We listened intently as Zul, our nature guide took us on a tour of the Bukit Nanas Forest Reserve, located in the heart of Kuala Lumpur city. There were 3 of us - myself and 2 visitors from Chiang Mai, Thailand. Am I glad I opted for a guide instead of doing a wander myself. Truth be told, Zul, played his role well as a nature guide - giving his knowledge and passion for us to 'fire' some questions.
As soon as we stepped into the Reserve, we felt the city heat had 'parked' itself outside. Zul did not fail to bring it to our attention. The sudden coolness serves to bring home the message of climate change and how we should preserve Mother Nature or whatever remnants existing.
That's exactly what City Hall has done. Thankfully, this small hill, a crop of tropical rainforest was declared a Reserve since 1906. To this day, the Reserve, our ' forest in the city' is our heritage. Bukit Nanas Forest Reserve surrounds the Menara KL Tower (Kuala Lumpur Telecommunication Tower) and when it was being built, a 100 year old jelutong tree (dyera costulata) was preserved. At a cost of RM 430.000 , a retaining wall was constructed to preserve the jelutong tree - one of our treasured hardwood species. The tall buildings nearby may stand tall, so too the trees, if they are left alone - they are ever-reaching for the sky!
Zul highlighted the fascinating cicadas and other insects that live in the forest reserve. It was our luck to see first hand the cocoons left by the cicadas on the underside of a leaf to 'trick' the birds.' I enjoy this orchestra of the forest' , says Zul , referring to the singing of the male cicadas we heard in the background as we chatted.
We followed the Merbau and the Jelutong trails. They are easy to negotiate. Rising above our heads are the rainforest trees - their trunks thick and their well -defined, impressive buttresses never cease to bewilder trekkers.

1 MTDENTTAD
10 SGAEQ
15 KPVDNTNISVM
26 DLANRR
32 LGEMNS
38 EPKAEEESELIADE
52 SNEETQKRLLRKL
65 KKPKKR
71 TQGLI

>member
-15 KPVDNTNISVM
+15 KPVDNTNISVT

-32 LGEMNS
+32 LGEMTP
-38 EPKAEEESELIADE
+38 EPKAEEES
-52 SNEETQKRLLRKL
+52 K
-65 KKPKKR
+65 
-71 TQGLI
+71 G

Zul picked up the seed of the dipterocarpus ( 2 winged fruit) tree. Then, he let it go in the air - whee! - with its wings, the mini plant flew, helicopter -like to land on the moist earth again. With time, it will propagate as Mother Nature wills.
'How is it possible for huge trees to be standing on slopes whch seem too precarious?' asked our curious visitors. 'Coz Mother Nature has not been disturbed', was Zul's reply. Names of the plants just tripped off his tongue - merawan ( artocarpus scortechinii), pulai ( alstonia angustilobia)- as he pointed to the ferns, rare herbs, rattan, lianas and the different shaped leaves and highlighted their functions.
We heard the rustle of leaves and craned our necks upwards to look for the resident monkeys. Luck was in - we spotted 2 silvered lanquer monkeys high among the trees doing their 'crossings'. There's food to support them , the long tailed macaques and other animals in this natural habitat .
Zul seems fiercely protective of our natural heritage as we chatted under the shady trees. He shares his concerns about our diminishing rainforests and the harm we do that threaten to wipe them off forever. To me, he's an eco warrior not only in his own country but in Thailand too. I couldn't agree more with him that nothing can replace this green gem we have right in our midst. That we must protect our rich biodiversified forests and pockets of greenery from the onslaught of over - development.
As in the words of the poet, William Wordsworth, ' Nature never did betray the heart that loved her'. Let's preserve!
Bukit Nanas Forest Reserve
Jalan Puncak, Off P. Ramlee
50250 Kuala Lumpur
tel: + 6 03 2020 5448
Guided tours are daily, subject to weather conditions
-11.00 am, 12.30 pm, 2.30 pm and 4.30 pm
Free of charge.